As in previous years, Thierry Gueorgiou started the season in the best way. Always an important achievement, his victory in this Portugal O' Meeting has a special meaning, since it's the last one that Gueorgiou achieves in the Elite. This and other issues highlighted in a long interview with the best orienteer ever.
Another presence in the Portugal O 'Meeting and, once again, a victory, the sixth in this event. What are your first impressions?
Thierry Gueorgiou (T. G.) - As you know, Portugal O' Meeting truly represents the beginning of the season and is a very important rendez vous in my preparation. This year, the meaning of my participation in The Portugal O' Meeting is amplified by the fact that this is my last season in the World Elite and it makes everything very special.
What is the importance of this season, being your last one at the highest level?
T. G. - There are two very important factors. On the one hand, I feel “obliged” to make the most of this experience and keep these memories, so I must savour every moment from the competition, the trainings. This has been my life for 20 years and I will miss it dearly. On the other hand, I have high expectations because I want to finish in the best possible way, especially in the World Orienteering Championships, in Estonia. It's a mix of pleasure and pressure, because I really want to succeed.
How do you assess these 4 days of competition in Portugal?
T. G. - In these days, there were both good and not so good performances. The Long Distance on the second day went very well and today's race was great, as well, but the two Middle Distance stages went badly; however, the assessment is good and I'm happy, it's always an amazing thrill to win Portugal O' Meeting. In spite of it not being the most important competition of the year, it's always a stepping stone, so I will need to improve on some aspects of my performance, especially in the Middle Distance, and I'm already focusing on next weekend, on the ABOM 2017, to practise a little more.
Could you tell me a bit about your preparation towards the World Championships?
T. G. - There are four months to go until the Championships and the pressure is going to rise. There are two very important intermediate stages, the first of which is Tiomila, where I want to perform well with my Kalevan Rasti team, and then there's the World Cup in Finland, which will be kind of like a rehearsal, for the Estonian Champs, even if the terrains aren't the same. But these are the two competitions where I will focus more, get confidence; and between these there will be several training camps in Estonia.
Does Estonia mean something special to you?
T. G. - I've been competing in Estonia since 1998, where I ran a World Cup at nineteen. Then, I took part in the European Championships, in 2006, so it's a country I know very well and a country I really like and that is very interesting. But what I hold dearly is the fact that this is my last World Championship.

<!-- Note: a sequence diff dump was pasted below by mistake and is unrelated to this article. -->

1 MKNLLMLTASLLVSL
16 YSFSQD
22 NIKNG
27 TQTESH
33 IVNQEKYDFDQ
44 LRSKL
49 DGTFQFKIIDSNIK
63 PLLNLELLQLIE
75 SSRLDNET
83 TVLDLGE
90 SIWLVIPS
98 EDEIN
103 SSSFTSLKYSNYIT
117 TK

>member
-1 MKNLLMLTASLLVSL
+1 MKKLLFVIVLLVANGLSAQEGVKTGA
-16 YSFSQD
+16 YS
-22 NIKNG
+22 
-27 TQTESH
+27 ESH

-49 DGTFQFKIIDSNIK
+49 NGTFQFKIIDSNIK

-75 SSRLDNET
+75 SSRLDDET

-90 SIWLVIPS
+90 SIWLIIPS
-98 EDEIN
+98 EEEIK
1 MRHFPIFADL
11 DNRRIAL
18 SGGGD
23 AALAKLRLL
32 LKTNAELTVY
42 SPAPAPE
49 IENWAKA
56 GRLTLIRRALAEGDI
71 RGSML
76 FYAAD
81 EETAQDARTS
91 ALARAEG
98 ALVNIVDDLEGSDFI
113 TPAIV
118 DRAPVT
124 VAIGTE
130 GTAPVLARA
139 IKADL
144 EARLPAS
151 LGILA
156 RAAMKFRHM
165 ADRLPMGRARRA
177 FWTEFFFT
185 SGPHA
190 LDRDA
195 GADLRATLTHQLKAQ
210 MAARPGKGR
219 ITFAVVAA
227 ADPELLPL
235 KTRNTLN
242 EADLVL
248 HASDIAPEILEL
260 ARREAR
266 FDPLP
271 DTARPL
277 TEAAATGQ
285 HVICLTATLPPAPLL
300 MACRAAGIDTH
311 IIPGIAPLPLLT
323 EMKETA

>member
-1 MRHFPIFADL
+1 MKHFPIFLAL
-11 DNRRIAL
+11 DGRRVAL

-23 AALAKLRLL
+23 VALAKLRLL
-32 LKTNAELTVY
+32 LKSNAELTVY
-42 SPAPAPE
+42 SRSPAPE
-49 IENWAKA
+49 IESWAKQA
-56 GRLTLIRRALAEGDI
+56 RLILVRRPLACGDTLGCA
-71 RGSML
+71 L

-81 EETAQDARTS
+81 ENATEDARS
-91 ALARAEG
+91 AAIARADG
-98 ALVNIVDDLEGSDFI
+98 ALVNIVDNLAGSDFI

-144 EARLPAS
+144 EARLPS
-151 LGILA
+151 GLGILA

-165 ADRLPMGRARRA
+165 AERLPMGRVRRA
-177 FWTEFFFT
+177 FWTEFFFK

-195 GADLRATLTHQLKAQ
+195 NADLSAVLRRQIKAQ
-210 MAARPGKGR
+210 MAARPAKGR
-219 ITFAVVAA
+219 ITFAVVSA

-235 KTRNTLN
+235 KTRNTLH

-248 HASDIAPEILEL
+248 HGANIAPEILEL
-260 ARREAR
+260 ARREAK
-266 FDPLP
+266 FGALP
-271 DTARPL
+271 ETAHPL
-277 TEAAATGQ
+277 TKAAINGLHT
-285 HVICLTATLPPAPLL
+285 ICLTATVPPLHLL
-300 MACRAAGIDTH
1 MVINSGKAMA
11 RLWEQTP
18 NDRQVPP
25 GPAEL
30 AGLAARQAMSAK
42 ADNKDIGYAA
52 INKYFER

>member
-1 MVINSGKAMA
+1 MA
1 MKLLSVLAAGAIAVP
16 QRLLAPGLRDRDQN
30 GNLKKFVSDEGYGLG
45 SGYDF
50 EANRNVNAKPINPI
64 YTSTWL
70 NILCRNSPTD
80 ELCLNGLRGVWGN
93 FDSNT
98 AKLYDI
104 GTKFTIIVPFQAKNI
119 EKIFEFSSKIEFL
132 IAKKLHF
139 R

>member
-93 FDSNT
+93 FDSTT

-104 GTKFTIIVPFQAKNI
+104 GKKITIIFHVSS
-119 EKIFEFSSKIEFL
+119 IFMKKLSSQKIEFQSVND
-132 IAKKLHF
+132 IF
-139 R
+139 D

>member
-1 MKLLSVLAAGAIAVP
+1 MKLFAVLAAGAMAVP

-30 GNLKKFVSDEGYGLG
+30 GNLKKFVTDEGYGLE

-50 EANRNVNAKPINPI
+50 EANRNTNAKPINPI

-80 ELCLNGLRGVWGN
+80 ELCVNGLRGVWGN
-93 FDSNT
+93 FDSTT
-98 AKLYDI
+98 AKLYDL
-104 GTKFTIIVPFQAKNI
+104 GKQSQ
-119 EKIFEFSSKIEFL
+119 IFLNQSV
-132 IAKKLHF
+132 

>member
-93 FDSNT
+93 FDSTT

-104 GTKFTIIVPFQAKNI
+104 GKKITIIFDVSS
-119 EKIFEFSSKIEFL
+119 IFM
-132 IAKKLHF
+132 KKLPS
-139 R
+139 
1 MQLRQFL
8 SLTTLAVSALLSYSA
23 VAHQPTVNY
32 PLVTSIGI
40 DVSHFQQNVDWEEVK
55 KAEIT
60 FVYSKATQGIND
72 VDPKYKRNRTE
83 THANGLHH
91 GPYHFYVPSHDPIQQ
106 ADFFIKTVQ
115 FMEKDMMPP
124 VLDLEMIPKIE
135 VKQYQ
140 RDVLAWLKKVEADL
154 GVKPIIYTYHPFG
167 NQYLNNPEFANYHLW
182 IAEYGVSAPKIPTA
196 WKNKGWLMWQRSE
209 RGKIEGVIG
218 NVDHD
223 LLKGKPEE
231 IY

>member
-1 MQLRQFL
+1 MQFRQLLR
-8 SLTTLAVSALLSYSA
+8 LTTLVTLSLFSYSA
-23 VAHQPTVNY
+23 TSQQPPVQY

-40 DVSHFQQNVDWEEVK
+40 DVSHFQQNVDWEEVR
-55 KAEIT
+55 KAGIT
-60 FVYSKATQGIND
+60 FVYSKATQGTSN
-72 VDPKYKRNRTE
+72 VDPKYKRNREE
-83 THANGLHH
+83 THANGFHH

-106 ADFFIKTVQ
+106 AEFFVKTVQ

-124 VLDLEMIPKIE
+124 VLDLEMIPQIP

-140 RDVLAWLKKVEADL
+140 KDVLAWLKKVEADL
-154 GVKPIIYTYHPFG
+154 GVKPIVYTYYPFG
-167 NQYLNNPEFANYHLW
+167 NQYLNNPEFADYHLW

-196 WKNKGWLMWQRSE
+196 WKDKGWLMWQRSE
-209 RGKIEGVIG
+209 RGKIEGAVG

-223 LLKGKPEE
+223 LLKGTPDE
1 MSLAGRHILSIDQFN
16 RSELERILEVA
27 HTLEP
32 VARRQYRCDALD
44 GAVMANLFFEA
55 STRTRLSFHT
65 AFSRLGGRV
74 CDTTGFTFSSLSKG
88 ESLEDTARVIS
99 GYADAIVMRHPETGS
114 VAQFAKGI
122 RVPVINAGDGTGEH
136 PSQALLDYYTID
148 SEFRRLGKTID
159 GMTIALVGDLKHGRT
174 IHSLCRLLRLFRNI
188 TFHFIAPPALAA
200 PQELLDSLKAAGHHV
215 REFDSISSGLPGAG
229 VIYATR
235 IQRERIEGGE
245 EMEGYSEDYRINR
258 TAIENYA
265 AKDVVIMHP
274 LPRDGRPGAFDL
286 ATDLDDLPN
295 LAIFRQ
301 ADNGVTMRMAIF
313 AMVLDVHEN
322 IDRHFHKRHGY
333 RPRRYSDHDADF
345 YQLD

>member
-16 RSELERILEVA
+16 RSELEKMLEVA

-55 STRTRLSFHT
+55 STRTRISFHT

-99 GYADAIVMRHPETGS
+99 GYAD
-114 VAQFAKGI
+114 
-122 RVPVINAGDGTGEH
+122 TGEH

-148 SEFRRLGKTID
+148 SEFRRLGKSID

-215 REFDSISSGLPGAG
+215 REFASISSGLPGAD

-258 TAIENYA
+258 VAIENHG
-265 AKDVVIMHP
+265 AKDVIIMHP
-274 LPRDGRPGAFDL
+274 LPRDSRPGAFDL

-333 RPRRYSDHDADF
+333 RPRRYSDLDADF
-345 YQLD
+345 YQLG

Are you betting on a distance, particularly?
T. G. - The Middle Distance motivates me the most. It's been a long time since I won it, the last time being in 2011, so I'd like to perform well there. And then there is the Relay, with Lucas [Basset] and Frederic [Tranchand]. I consider we have one of the best teams and, if we all run at the same high level, we will be able to reach something extraordinary, and that is a huge motivation. It will be the last stage in the World Championships and a good way to end in style. As for the Long Distance, I haven't made up my mind yet. It's been where I've achieved my best results in the last years. Even so, I'm focused on the Middle Distance, but there are still four months to go, so we'll see then.
What type of work is ahead of you?
T. G. - At the moment, I'm beyond pleased with my physical shape. I've made some minor changes to my preparation and I think I'm at a good place in terms of speed. Now I will need to work on my confidence in Orienteering, to find my pace in the forest, to be effective, to slow down whenever I need to read the map better, to keep focused until the end of the race.
Are you going to keep coming to Portugal O' Meeting and winning, even retired, as Simone did this year?
T. G. - Simone is incredible. What she did was truly outstanding and I congratulate her for it. She is able to conjugate her family life with the trainings necessary to stay performant. To me, it will also be difficult, because the standards are pretty high. Besides, what will motivate me the most in the future will be coaching. Next year, I will coach athletes and the priority won't be my results, but theirs. Of course I will try to maintain this high level to keep up with my trainees out in the forest, so I will keep on training.
And are you considering to bring the Swedish team to Portugal?
T. G. - I believe that Portugal is the best place to train during the Winter. There is a great variety of terrains, the cartography is excellent and, so, trainings in Portugal are a must. To me, Portugal is a love story. I love this country to death, the people, Orienteering, of course... I love Sweden, France, but Portugal comes right after them.
To finish, I would ask you to leave some words to the Organization team of this Portugal O' Meeting.
T. G. - POM is the meeting point of quality. If there is a mandatory competition during the year, it's the Portugal O' Meeting. Annika [Billstam] has told me about the next POM in Evora. She also loves this competition and she will always be a part of the attendance.